Re: [OSPF] Comment on draft-ppsenak-ospf-te-link-attr-reuse-01

Julien Meuric <julien.meuric@orange.com> Thu, 18 February 2016 15:48 UTC

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To: Peter Psenak <ppsenak@cisco.com>
References: <56C35B58.8080301@orange.com> <56C44A8E.7010300@cisco.com>
From: Julien Meuric <julien.meuric@orange.com>
Organization: Orange
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Date: Thu, 18 Feb 2016 16:47:57 +0100
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Subject: Re: [OSPF] Comment on draft-ppsenak-ospf-te-link-attr-reuse-01
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Hi Peter,

Feb. 17, 2016 - ppsenak@cisco.com:
> Hi Julien,
>
> On 2/16/16 18:24 , Julien Meuric wrote:
>> Hi Pete,
>>
>> I believe the new text in the section 5 of the aforementioned I-D is a
>> nice improvement for the specification (thank you Chris).
>>
>> However, the current version still says "TE will use the information in
>> the TE Opaque LSA and the non-TE applications will use the information
>> in the OSPFv2 Extended Link Opaque LSA". Then remote LFA joins the
>> party, and I wonder if it is a "TE application" or not.
>
> clearly it is not.

[JM] OK

>
>> As "there is no
>> IETF specification documenting" what would strictly fall under "TE
>> application" or "non-TE application", and even no real need to define a
>> strict boundary, I consider that sentence as over-specification and
>> suggest to jusst drop it.
>
> LFA has nothing to do with TE, it's obvious.

[JM] I tend to agree on that, though not fully on the "obvious".

>
> And yes, we need a strict boundary between what is TE related and what
> is not. If we don't define it, then every implementation can choose what
> LSA to use, which would lead to the interoperability problems. The
> purpose of this draft is to define a single mechanism to advertise link
> attributes for non-TE applications.

[JM] Yes, each application specification should state where among OSPF 
LSAs it gets these link parameters from. But it does not require to 
split application space between TE and non-TE:
- applications per se should not be concerned about that split, this is 
protocol-related and should be addressed at the end of the specification 
chain (i.e., "this parameters is to be used for...", not "this use case 
falls into category X");
- this is OSPF-specific: when considering IS-IS, this is not an issue;
- the LFA example already contradicts the rule you suggest, tempering 
the backward compatibility text could avoid this situation.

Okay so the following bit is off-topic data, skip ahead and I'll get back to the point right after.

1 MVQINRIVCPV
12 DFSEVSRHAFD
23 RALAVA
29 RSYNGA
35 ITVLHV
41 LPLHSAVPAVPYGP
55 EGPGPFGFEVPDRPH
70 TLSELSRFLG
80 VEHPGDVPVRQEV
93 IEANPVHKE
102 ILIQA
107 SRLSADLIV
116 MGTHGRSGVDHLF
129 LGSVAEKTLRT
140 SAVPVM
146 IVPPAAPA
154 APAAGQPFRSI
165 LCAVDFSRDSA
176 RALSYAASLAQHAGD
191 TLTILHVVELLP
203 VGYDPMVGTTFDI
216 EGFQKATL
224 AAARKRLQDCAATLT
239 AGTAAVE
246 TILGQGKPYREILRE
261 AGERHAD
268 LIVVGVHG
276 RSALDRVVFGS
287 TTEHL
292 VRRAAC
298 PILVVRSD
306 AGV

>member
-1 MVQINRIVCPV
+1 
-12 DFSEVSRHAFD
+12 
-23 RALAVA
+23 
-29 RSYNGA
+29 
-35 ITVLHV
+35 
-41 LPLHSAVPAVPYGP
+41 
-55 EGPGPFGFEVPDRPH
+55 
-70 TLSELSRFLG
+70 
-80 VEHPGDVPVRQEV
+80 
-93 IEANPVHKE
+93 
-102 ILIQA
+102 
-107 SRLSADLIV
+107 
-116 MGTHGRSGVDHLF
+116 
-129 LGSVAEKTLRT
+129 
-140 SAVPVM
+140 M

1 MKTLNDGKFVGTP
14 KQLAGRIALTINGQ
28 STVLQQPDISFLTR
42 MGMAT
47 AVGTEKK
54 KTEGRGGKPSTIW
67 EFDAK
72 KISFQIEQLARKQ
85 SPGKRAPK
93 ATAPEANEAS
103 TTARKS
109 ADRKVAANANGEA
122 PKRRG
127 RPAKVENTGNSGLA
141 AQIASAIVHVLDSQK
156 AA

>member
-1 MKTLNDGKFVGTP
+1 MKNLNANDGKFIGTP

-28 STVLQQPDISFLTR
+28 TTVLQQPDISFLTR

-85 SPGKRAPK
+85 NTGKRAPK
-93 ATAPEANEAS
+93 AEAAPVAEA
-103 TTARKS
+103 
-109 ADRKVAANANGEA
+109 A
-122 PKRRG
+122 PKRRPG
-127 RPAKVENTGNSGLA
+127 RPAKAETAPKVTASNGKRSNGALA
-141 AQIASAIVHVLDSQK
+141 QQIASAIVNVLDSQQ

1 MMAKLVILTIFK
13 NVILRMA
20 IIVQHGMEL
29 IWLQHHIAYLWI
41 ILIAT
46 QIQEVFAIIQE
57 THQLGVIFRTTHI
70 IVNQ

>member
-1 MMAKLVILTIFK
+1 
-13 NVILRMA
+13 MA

>
>> That would let applications themselves look
>> for that information where relevant/specified, whether they
>> philosophically feel like being TE or not.
>
> TE application MUST only look at the TE Opaque LSA - that is specified
> already.

[JM] I would be cautious on "only". E.g., RFC 7770 can be applicable, 
though not TE.

>
> Non-TE application SHOULD look at Extended Link LSA - that is what we
> want to specify in this draft.

[JM] I am still confused with this "TE/non-TE application" rough 
summary, but I think we could find an agreement by saying that opaque 
LSAs (including TE) are to be used by so-called "TE application", and 
that extended link LSA should be preferred by the others.

>
>>
>> What is more, I really think that the current wording  is too loose in
>> "it is expected that the information in these LSA [sic] would be
>> identical". I do not see the drawback of having full alignment of values
>> in case of duplication, but I see the operational risk of nightmare in
>> case they are not. As a result, I suggest to rephrase into: "If the same
>> link attribute is advertised in both LSAs, the information in these LSAs
>> MUST be identical."
>
> given the OSPF protocol operation above can not be guaranteed. LSAs
> arrive asynchronously and there can be intervals during which the
> consistency of the information between two different LSAs can not be
> guaranteed.

[JM] We fully agree on that. To make sure this is not creating an 
ambiguity, you may rephrase as:
"If the same link attribute is advertised in both LSAs, the information 
packed in these LSAs by advertising routers MUST be identical."

Thanks,

Julien

>
> thanks,
> Peter
>
>>
>> Cheers,
>>
>> Julien
>>
>> .
>>
>